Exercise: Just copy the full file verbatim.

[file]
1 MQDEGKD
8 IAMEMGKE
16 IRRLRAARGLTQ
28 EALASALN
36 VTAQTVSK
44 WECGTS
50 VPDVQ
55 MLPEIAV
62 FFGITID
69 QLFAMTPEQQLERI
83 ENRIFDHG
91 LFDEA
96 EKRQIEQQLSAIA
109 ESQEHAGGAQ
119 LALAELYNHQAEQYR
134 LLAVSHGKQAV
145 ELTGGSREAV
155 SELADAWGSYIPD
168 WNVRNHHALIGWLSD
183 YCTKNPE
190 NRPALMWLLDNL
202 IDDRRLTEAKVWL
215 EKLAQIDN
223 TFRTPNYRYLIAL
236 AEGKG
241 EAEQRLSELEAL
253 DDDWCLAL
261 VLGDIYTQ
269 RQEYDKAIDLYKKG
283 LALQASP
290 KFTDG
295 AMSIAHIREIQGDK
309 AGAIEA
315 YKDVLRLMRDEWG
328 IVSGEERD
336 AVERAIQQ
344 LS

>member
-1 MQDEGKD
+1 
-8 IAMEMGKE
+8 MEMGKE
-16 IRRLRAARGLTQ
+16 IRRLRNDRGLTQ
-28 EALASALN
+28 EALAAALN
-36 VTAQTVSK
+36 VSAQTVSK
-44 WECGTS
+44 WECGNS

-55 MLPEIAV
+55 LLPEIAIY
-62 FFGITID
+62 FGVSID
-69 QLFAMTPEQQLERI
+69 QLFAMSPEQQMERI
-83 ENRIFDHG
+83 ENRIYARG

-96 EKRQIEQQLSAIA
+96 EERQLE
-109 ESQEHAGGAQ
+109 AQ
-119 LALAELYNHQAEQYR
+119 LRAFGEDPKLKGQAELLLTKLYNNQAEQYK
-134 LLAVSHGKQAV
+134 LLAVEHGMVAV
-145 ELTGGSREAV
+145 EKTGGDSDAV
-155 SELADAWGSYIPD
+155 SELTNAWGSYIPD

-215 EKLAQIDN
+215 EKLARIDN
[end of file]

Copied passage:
1 MQDEGKD
8 IAMEMGKE
16 IRRLRAARGLTQ
28 EALASALN
36 VTAQTVSK
44 WECGTS
50 VPDVQ
55 MLPEIAV
62 FFGITID
69 QLFAMTPEQQLERI
83 ENRIFDHG
91 LFDEA
96 EKRQIEQQLSAIA
109 ESQEHAGGAQ
119 LALAELYNHQAEQYR
134 LLAVSHGKQAV
145 ELTGGSREAV
155 SELADAWGSYIPD
168 WNVRNHHALIGWLSD
183 YCTKNPE
190 NRPALMWLLDNL
202 IDDRRLTEAKVWL
215 EKLAQIDN
223 TFRTPNYRYLIAL
236 AEGKG
241 EAEQRLSELEAL
253 DDDWCLAL
261 VLGDIYTQ
269 RQEYDKAIDLYKKG
283 LALQASP
290 KFTDG
295 AMSIAHIREIQGDK
309 AGAIEA
315 YKDVLRLMRDEWG
328 IVSGEERD
336 AVERAIQQ
344 LS

>member
-1 MQDEGKD
+1 
-8 IAMEMGKE
+8 MEMGKE
-16 IRRLRAARGLTQ
+16 IRRLRNDRGLTQ
-28 EALASALN
+28 EALAAALN
-36 VTAQTVSK
+36 VSAQTVSK
-44 WECGTS
+44 WECGNS

-55 MLPEIAV
+55 LLPEIAIY
-62 FFGITID
+62 FGVSID
-69 QLFAMTPEQQLERI
+69 QLFAMSPEQQMERI
-83 ENRIFDHG
+83 ENRIYARG

-96 EKRQIEQQLSAIA
+96 EERQLE
-109 ESQEHAGGAQ
+109 AQ
-119 LALAELYNHQAEQYR
+119 LRAFGEDPKLKGQAELLLTKLYNNQAEQYK
-134 LLAVSHGKQAV
+134 LLAVEHGMVAV
-145 ELTGGSREAV
+145 EKTGGDSDAV
-155 SELADAWGSYIPD
+155 SELTNAWGSYIPD

-215 EKLAQIDN
+215 EKLARIDN